The agency disputes the merits of the protester’s argument here. As a preliminary matter, GSA points out that SRA’s assertion is selective and unbalanced. Although the protester references its alleged “lost strengths,” SRA makes no attempt to account for the numerous “lost weaknesses” also identified by the individual evaluators that were not in the final evaluation report (which SRA does not deny).[16] GSA Dismissal Request, Oct. 23, 2013, at 10. Further, the agency disputes SRA’s central assertion that the strengths initially identified in the offeror’s proposal were in fact “lost.” AR, Oct. 30, 2013, at 10-12. In support thereof, the agency submitted a statement from the TEB Chairperson together with a “crosswalk” analysis to demonstrate that the final evaluation report consolidated all duplicative comments, grouped misplaced comments, and otherwise reconciled individual evaluator’s initial impressions as appropriate.[17] Id. at 1-4. Moreover, the individual evaluator findings occurred prior to GSA conducting a question-and-answer session with SRA. Contracting Officer’s Statement, Sept. 25, 2013, at 3-4. Thus, the agency’s final evaluation report was not based on the same SRA proposal upon which the initial evaluation findings were premised.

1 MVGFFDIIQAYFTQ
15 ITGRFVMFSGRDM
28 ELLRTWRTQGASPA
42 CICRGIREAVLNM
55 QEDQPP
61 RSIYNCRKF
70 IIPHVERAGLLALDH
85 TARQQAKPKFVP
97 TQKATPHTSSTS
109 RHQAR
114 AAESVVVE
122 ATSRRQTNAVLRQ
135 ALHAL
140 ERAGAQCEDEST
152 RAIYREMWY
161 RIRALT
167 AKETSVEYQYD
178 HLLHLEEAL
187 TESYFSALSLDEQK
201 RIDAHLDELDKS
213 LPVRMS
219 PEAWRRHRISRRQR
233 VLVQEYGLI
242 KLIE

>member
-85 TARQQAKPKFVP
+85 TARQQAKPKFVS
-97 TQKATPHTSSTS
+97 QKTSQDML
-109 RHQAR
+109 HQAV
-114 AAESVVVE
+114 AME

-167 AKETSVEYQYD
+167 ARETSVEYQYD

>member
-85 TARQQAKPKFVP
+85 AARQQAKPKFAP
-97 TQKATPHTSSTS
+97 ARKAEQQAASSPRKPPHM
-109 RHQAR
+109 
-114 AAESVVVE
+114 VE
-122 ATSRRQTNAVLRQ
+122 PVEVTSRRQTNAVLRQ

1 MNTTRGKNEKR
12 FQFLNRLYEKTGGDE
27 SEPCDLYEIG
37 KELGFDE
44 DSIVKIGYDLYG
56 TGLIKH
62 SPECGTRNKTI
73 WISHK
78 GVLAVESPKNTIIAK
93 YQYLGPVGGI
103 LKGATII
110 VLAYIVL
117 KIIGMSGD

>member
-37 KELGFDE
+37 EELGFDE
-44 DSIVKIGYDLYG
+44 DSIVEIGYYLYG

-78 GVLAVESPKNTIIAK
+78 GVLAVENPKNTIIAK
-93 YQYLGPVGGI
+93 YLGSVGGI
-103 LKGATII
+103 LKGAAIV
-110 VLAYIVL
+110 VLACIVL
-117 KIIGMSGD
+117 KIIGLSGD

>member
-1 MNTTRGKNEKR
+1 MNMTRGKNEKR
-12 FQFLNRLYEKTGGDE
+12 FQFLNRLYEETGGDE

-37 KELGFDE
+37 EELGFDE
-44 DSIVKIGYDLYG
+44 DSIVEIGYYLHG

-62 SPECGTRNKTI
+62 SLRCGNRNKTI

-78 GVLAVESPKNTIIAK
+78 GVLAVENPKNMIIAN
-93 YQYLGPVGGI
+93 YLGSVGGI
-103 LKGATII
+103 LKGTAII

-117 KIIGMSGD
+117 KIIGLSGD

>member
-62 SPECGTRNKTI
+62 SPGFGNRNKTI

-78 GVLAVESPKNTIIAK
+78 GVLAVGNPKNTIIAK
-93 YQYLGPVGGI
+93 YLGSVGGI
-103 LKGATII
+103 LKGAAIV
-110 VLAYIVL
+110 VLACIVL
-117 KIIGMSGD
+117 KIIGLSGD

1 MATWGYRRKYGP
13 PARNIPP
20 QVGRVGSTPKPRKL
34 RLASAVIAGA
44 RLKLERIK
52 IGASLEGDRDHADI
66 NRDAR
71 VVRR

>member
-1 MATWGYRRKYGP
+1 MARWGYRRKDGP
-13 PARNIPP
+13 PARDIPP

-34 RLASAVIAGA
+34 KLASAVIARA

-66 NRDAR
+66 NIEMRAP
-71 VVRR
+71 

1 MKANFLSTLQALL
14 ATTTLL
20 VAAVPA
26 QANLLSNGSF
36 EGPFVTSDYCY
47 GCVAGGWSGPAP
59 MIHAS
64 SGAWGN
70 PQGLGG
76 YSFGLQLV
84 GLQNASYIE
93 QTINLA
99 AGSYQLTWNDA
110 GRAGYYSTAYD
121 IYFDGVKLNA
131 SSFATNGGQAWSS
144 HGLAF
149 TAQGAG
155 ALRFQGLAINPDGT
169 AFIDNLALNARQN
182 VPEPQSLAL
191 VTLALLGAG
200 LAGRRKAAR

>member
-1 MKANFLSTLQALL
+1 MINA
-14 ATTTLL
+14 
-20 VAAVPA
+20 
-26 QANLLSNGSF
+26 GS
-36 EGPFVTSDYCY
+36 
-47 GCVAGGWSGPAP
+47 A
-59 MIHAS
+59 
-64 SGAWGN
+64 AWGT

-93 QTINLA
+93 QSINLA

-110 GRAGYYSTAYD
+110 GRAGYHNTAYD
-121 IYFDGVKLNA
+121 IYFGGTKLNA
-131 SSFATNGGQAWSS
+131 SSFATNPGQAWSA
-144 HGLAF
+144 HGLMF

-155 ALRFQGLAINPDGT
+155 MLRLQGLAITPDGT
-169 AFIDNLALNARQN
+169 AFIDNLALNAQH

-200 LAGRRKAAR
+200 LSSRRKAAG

We recognize that it is not unusual for individual evaluator ratings to differ from one another, or from the consensus ratings eventually assigned. Systems Research and Applications Corp.; Booz Allen Hamilton, Inc., B-299818 et al., Sept. 6, 2007, 2008 CPD ¶ 28 at 18. Indeed, the reconciling of such differences among evaluators’ viewpoints is the ultimate purpose of a consensus evaluation. J5 Sys., Inc., B-406800, Aug. 31, 2012, 2012 CPD ¶ 252 at 13; Hi-Tec Sys., Inc., B-402590, B-402590.2, June 7, 2010, 2010 CPD ¶ 156 at 5. Likewise, we are unaware of any requirement that every individual evaluator’s scoring sheet track the final evaluation report, or that the evaluation record document the various changes in evaluators’ viewpoints. J5 Sys., Inc., supra, at 13 n.15; see Smart Innovative Solutions, B-400323.3, Nov. 19, 2008, 2008 CPD ¶ 220 at 3. The overriding concern for our purposes is not whether an agency’s final evaluation conclusions are consistent with earlier evaluation conclusions (individual or group), but whether they are reasonable and consistent with the stated evaluation criteria, and reasonably reflect the relative merits of the proposals. See, e.g., URS Fed. Tech. Servs., Inc., B-405922.2, B-405922.3, May 9, 2012, 2012 CPD ¶ 155 at 9 (a consensus rating need not be the same as the rating initially assigned by the individual evaluators); J5 Sys., Inc., supra, at 13; Naiad Inflatables of Newport, B-405221, Sept. 19, 2011, 2012 CPD ¶ 37 at 11.